I don't know if my controller stated its wattage. It can be figured out, though, by Volts x Amps. My controller is a 7 amp controller, so then the watts would be determined by how many volts you are sending to it. My controller has a volt limit of 13-14 volts (depending). <br /> <br />The wattage from the controller is less important than the wattage from the inverter because you can just leave the box in the sun to re-charge but you want a higher wattage to power whatever you want to power. <br /> <br />My inverter is a 410 watt continuous inverter so it will provide 410 watts of constant power. My battery can deliver 300+ watts for one hour before it is drained and in need of recharging so my inverter is perfect for my battery. You'll need to determine how big you want your components and select them appropriately. For example, I considered purchasing a 1,600 watt inverter but that would be too big for my battery in the sense that it would provide a lot of power but the battery wouldn't be able to keep up for long -- does that make sense? <br /> <br />And yes, the battery is the big dollar item. <br /> <br />A manufactured 80 watt system for \$900?! This set-up, while needing to be re-charged from tie to time, provides far more than 80 watts and is far cheaper.
Using the formula, P=I x E, 7 amps X 14 volts = 98 watts. I may consider a little higher wattage from Harbor Freight. They have a 400 continues/800 peak inverter for \$30. I really want to make this when I get the bucks for the battery. I have your instructable book marked for when I do. I'm thinking of reworking the box, but may keep the wood design. Thanks for the feedback. Peace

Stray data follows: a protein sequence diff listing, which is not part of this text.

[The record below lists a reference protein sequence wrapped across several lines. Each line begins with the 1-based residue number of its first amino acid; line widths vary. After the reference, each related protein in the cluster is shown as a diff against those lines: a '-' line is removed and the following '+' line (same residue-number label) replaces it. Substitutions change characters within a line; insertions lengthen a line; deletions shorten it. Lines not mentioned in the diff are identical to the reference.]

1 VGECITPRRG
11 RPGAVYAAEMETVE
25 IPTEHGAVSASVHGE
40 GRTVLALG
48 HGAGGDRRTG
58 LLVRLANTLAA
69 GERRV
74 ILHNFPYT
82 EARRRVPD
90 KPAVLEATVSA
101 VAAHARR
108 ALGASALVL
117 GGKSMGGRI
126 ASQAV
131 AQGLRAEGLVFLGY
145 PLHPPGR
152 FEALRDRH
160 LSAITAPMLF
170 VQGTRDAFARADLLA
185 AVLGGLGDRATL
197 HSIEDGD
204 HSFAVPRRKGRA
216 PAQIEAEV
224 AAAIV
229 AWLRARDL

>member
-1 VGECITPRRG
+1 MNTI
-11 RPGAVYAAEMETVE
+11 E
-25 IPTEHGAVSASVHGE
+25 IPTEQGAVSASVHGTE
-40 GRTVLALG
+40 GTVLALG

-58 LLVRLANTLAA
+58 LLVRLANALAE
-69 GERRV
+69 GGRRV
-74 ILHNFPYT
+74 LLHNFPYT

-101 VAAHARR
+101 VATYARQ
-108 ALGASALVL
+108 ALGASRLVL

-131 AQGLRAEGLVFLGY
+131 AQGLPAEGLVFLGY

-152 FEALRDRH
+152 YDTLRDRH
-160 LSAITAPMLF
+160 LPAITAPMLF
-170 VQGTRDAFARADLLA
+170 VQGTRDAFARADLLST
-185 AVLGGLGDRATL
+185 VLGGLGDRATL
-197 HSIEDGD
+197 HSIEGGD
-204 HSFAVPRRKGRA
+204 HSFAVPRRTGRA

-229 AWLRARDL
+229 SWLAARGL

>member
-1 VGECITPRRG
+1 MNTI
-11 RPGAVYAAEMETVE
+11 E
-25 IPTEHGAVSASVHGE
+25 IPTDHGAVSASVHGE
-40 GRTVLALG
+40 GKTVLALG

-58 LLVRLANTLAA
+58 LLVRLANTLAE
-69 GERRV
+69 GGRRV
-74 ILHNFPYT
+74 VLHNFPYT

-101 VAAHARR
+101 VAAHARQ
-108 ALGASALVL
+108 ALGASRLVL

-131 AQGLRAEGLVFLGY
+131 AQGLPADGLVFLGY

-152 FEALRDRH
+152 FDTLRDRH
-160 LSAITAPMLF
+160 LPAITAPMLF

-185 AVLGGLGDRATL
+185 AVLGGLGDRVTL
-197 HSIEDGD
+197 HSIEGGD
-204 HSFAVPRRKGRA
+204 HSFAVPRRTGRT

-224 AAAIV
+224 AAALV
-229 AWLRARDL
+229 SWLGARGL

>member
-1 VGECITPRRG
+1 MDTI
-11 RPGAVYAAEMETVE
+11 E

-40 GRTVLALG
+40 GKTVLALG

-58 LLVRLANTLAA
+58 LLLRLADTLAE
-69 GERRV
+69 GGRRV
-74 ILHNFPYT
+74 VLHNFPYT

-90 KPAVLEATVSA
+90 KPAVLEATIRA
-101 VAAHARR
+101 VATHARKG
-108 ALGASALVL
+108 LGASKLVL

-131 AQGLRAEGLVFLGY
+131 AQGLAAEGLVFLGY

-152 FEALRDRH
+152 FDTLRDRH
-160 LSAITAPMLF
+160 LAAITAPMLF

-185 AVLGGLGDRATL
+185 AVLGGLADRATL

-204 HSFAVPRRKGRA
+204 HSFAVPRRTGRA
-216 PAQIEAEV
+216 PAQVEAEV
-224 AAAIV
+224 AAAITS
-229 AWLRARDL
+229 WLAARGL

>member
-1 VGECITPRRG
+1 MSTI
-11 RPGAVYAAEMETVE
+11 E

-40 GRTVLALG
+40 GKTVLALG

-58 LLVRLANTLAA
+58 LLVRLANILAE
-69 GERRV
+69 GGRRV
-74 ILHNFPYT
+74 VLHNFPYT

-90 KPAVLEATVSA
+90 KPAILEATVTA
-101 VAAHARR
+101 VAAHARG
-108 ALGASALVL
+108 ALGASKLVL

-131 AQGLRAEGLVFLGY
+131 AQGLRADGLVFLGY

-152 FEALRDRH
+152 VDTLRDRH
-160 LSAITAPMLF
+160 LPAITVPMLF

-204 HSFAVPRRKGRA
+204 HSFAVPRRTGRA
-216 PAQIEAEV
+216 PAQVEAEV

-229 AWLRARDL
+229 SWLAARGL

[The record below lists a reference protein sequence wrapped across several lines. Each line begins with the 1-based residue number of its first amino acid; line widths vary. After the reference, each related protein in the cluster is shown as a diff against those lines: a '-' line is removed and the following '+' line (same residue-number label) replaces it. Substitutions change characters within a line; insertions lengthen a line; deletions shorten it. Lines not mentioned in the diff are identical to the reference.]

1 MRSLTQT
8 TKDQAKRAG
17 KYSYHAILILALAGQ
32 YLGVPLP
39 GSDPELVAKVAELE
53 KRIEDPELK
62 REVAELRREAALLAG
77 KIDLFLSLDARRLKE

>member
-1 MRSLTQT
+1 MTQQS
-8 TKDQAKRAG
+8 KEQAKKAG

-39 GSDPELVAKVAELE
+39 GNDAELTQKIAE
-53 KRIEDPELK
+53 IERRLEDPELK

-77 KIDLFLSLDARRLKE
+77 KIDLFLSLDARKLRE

ok dude this the thing ive been waiting for for like a very long time love it but u could even make it mor portable did u know that but very good instructable
You could put wheels on it...
i think it would still be a little big to carry around
It's definitely not something you'd take backpacking but it fits nicely in a car trunk or the back of a pickup truck. The weight is almost all battery and it's not uncomfortable to carry or pick up. <br /> <br />See pic: <br />
ok looks nice<br />
Cool.
Thanks! It was a lot of fun to make.
Very nice project. Really good instrucable too. <br />I think on those solar panels you can can actually break the plastic away and just leave the actual glass solar panel and wires. <br />That could cut down on the size you needed. You could just drill small holes for the wire and then glue the panel directly on the top of the box sealing the wire holes.. So just basically a box covered with square solar panels. <br />But again really nice project and I will be using this for a box I want to build. <br />Thanks. <br />